Danso snorted. He knew trouble when he saw it, and
Aidan wasn't trouble but he sure was a trouble magnet.
"What you said before about people looking out for each other,
that goes for you too," Danso pointed out. "You can't treat us
like family and then expect us not to do the same with you."

Aidan blinked at him, the shock so plain on his face
that Danso figured Saraphina wasn't the only one
who'd come through some pretty rough waters.

"Understood," Aidan said, a little hoarsely,
his hand rubbing over Danso's back.
Saraphina mouthed the collar of his shirt.

Sometimes you yearned for things you'd lost,
or things you never had but wanted, Danso realized.
Other times you got surprised with things that
you never knew you wanted until you got them.

* * *


"The natural state of motherhood is unselfishness. When you become a mother, you are no longer the center of your own universe. You relinquish that position to your children."
-- Jessica Lange

A boomerang bigot is one example of internalized oppression. In Terramagne, a fork is someone who hates people with superpowers, and a spork is a soup who still hates people with superpowers. Faramundo has a tiny little talent that he almost never uses and tries to repress, and that feeds into why he is dealing with the current situation so very badly. There are ways to heal from internalized oppression.

Attachment disorders may result from abuse or other trauma. Saraphina and Rosita show different variations of the anxious attachment which results in clingy behavior, because they had positive connections ripped away so feel insecure now. Contrast this with the dismissive-avoidant tendency of Lakia, who was ignored so much that she simply learned not to seek attention or affection and now feels uncomfortable with them -- a habit she is just beginning to overcome in a more favorable environment. If not handled with care, attachment disorders can impair adult relationships as well. There are bonding exercises and other tips to facilitate healthy bonding. In this case, people are doing the right things, it just isn't the kind of injury that heals quickly and easily, which is miserable for everyone.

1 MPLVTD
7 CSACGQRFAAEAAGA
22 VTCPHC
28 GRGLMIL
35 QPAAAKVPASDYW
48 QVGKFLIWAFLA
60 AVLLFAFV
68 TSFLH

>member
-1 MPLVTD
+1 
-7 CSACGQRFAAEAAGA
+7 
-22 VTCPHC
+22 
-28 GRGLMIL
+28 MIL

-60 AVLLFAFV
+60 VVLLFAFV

Hannah's Power Nullification naturally manifests as a large field centered around her. She can turn it up or down, even off temporarily, and manipulate the shape of it or shift the position so that she's standing near one edge. But it won't turn off permanently, and changing its configuration requires effort and concentration.

Empathy and Soul Powers are among the abilities that allow people to perceive what is going on with others. However, many soups, and especially people with any talent in the energy category like this, have some sense of other people in general and other soups in particular. It's most active where both people have energy powers. The purely physical ones don't react nearly as much. Danso's Power Manipulation gives him an unusually complex perception of other people -- but he hasn't actually picked up on Faramundo's talent yet, it's that repressed.